Patrick’s advice was there right after the first few songs:

“Play this one a couple of hundred times and when you’re ready…” – Patrick Costello

‘Play this one a couple of hundred times’, man that floored me the first time I read it. I was so used to skipping on to the next thing without really grasping or practicing the previous thing. Play a song once, move on. Draw a sketch of something once and then move on. Here was the key to improvisation, practice!

So I decided to apply this advice to drawing and drew some more trees and then moved on to hares and rabbits.

All of the time using pencils I’d appropriated from hotels and drawing in my ‘music’ book, which I use for writing songs and writing out folk tunes in my own notation for banjo.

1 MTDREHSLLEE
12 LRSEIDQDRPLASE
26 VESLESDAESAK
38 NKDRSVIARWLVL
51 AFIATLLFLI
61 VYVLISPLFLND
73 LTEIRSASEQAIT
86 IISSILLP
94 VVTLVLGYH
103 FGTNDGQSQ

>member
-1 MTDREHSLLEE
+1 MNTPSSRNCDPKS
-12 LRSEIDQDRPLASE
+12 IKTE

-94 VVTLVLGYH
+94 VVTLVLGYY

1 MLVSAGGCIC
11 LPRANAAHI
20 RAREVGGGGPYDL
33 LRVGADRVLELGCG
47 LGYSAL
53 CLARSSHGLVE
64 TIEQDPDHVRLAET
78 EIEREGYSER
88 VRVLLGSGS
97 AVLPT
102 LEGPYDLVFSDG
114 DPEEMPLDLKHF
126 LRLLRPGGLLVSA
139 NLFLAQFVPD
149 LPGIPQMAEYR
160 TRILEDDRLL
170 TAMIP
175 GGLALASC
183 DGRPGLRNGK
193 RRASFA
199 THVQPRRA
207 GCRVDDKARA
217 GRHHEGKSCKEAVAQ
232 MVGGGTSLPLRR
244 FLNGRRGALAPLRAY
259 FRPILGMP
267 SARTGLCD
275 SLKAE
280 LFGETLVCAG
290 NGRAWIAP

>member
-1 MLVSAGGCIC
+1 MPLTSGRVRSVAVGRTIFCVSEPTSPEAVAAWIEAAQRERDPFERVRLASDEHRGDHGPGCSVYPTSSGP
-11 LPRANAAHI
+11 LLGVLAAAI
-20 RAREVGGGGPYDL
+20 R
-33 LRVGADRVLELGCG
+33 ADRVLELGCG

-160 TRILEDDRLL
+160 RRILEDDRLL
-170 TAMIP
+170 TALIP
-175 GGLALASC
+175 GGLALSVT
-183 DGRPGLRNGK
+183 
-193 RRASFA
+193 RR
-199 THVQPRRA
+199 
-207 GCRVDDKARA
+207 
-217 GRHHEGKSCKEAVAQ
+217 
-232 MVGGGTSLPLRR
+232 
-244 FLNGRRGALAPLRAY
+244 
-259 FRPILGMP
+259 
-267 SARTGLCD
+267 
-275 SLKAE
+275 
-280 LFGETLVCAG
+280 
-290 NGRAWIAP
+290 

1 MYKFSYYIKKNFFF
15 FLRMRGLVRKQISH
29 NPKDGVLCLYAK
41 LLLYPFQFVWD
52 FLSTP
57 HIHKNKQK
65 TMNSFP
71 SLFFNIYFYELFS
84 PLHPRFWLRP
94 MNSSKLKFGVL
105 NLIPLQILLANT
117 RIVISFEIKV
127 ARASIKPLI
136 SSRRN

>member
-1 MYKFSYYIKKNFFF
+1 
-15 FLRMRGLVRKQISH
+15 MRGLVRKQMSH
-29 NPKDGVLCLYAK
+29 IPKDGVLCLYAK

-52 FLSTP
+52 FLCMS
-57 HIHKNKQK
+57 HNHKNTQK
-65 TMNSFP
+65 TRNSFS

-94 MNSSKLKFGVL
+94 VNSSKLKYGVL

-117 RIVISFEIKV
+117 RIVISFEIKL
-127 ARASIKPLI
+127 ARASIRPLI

Next I treated myself to a sketch book and a set of pencils and that’s where things started to go downhill again. I had created a new ritual, the special book and the special pencils. Now each drawing had to be special and they just weren’t. They seemed to be getting worse.

So, to the moral of the story, i decided to make my art disposable. It’s not special, so don’t treat it like it’s special. And once I’ve sketched a couple of hundred rabbits and hares and trees, well, I might just be getting warmed up.

This one’s on a piece of paper out of the printer, I was going to wrap a book in it to post it, just to prove how disposable art is.

Maybe tomorrow.

For now it’s back to the banjo…

 

 


Thank you again to all my followers and regular readers, and hello to you if you are new to my blog!

There’s an eclectic mix of posts on here, from writing and poetry to banjos and guitars, art, photography and computing, so feel free to dive in and have a look around,